Egor Grushin’s Dominicano is a breath of fresh air; the Ukrainian composer/pianist’s debut album is a collection of charming, elegant and moving classical pieces for piano and strings with a direct and timeless appeal which transcends fashion and avoids sentimentality. Wonderfully wordless, it is the perfect antidote to so much of the text/context/subtext-laden music of the twenty-first century. By Will Pinfold

Dperd – V

Sadness and loss are universal after all, and V takes those feelings and transforms them into very nice tunes. Probably not indispensible, but a very accomplished piece of work and probably their best to date. By Will Pinfold

Kib Elektra – Blemishes EP

The perfect marriage of everything-including-the-kitchen-sink glitch-laden sonic experimentation and beautifully crafted songwriting, Blemishes, the debut EP by Kib Elektra is a treat for those with an ear for detail and will make you wish you had better headphones. An incredibly accomplished piece of work; indomitable, fragile and beautiful. By Will Pinfold

Sound of Ceres – Nostalgia For Infinity

An unearthly and at times genuinely beautiful synth/shoegaze album with charmingly wistful baroque pop tendencies. Made by Candy Claws members but, ironically far sweeter sounding than that band and perhaps recommended most highly to listeners with a tolerance for the dreamiest of dreampop. By Will Pinfold

Meeting By Chance – Inside Out

Like the soundtrack to a recurring dream; it’s beautiful, familiar and slightly sad, an album to bask in and one that is most highly recommended to those who like Skalpel at their most subdued. By Will Pinfold

Jozef van Wissem – When Shall This Bright Day Begin

Overall, When Shall This Bright Day Begin is a beautiful and unusual album, but it’s also somehow familiar. – By Will Pinfold

Causings – 4-Hour Body

Quiet experimental noise is perhaps the hardest of all music to define (let alone to market) and seems to attract accusations of pretentiousness far more than its harsh cousin, but one of the strengths of Causings is that they make no claims whatsoever for their work; “They build portraits and landscapes from odds and ends in the home and garden”. That much is undeniable, all else is speculation and interpretation. By Will Pinfold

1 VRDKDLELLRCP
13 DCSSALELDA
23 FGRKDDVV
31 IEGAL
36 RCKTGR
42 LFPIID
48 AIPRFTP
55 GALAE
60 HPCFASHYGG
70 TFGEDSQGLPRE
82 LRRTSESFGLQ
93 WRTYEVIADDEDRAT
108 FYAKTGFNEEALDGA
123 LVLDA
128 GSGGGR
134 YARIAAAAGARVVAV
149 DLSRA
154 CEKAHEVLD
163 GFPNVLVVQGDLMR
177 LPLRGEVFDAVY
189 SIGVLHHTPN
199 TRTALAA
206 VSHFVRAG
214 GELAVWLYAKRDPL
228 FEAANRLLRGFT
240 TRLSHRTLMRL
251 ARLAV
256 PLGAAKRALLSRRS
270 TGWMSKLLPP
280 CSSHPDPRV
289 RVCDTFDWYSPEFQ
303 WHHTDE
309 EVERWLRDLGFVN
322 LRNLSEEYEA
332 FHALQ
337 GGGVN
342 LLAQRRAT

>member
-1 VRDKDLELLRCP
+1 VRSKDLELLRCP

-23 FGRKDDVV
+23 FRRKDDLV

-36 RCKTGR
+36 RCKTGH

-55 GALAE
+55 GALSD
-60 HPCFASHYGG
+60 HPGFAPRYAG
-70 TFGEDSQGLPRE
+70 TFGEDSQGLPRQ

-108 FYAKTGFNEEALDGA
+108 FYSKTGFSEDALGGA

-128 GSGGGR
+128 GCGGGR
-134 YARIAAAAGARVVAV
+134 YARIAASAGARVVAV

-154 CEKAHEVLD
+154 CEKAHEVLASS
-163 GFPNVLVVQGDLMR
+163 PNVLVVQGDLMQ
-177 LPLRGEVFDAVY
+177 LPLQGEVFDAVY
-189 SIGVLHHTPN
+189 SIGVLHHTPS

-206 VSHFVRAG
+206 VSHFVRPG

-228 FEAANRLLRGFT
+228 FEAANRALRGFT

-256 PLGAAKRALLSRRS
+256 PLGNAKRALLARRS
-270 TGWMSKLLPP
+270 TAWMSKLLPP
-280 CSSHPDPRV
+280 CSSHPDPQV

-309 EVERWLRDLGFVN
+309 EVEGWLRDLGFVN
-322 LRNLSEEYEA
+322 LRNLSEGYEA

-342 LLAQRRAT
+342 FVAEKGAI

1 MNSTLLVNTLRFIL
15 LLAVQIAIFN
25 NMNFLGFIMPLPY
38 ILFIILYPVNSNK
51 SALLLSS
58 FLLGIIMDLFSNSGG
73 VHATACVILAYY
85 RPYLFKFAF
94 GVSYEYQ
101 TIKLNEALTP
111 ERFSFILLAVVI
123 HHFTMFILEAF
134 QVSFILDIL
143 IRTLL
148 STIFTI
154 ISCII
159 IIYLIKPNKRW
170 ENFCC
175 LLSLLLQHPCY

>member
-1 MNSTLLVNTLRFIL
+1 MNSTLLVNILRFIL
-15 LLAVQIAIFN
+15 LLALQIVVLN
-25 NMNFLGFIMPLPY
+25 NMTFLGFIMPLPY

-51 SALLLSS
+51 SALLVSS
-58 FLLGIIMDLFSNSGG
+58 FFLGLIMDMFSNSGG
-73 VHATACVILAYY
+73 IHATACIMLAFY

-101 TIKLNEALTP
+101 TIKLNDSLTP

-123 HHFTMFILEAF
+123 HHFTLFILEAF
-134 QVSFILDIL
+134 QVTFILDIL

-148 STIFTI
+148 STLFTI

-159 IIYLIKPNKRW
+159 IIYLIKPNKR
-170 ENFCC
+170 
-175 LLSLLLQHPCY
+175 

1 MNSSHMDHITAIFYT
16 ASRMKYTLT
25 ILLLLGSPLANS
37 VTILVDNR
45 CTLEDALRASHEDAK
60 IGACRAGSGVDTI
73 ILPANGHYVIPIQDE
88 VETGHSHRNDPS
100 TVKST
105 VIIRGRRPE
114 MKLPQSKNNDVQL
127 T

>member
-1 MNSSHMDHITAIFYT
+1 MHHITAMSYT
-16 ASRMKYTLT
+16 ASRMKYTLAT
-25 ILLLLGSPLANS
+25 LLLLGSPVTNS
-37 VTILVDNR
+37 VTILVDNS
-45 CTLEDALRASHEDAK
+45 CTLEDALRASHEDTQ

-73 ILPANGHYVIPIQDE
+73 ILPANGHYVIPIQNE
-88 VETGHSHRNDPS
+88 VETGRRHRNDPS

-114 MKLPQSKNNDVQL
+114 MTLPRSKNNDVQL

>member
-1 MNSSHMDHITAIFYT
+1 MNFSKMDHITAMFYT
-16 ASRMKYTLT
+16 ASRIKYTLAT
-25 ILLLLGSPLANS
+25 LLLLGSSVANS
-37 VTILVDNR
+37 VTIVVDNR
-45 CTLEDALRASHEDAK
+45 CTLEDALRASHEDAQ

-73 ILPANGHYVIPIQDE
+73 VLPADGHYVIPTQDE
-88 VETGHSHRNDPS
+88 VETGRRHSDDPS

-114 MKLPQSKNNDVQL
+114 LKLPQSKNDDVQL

Sex Cells – Sex Cells

A trio of great, simple, gut-level pop songs, and like all great pop artists they know exactly when to end them; they are short, sweet ‘n’ sour and leave you wanting more. By Will Pinfold

Iggy Pop / Tarwater / Alva Noto – Leaves of Grass

The Iggy Pop persona; wild but articulate, sensitive but tough, turns out to be the perfect vehicle for delivering Whitman’s vivid, sensual free verse. An unexpected triumph and, like so many of Iggy’s best records, utterly life-affirming. By Will Pinfold

Crumbling Ghost – Five Songs

Great tunes, superb performances and eerie frissons aplenty; seems like the break did them good. By Will Pinfold

Lisa Busby – Fingers In The Gloss

How you respond to the phrase ‘sound artist’ may tell you whether this album is for you or not, but listen anyway; it may not be clear what, if anything, Lisa Busby is trying to communicate with Fingers In The Gloss, but it may well keep you coming back to scrutinize its depths. By Will Pinfold

Vivienne The Witch – Shadowbox

Good, vibrant and definitely fun; not life-changing, but Vivienne The Witch probably don’t expect it to be. By Will Pinfold

Mats Gustafsson – Piano Mating

It would be perverse to say that Piano Mating is good or bad; the key to the album is that it has the power to reflect the listener’s mood; it can be intense, powerful, oppressive or a boring endurance test. While it’s playing it simply is, in a way that’s probably best appreciated by fans of extreme, non-dramatic noise. By Will Pinfold

Richie Hawtin – From My Mind To Yours

This album feels something like a return to form, rather than a startling new phase; which is perhaps just another way of saying ‘one for the fans’. No bad thing though, not a completely unqualified triumph perhaps, but things are back where they should be; when the Richie Hawtin album you most want to hear is his next one. By Will Pinfold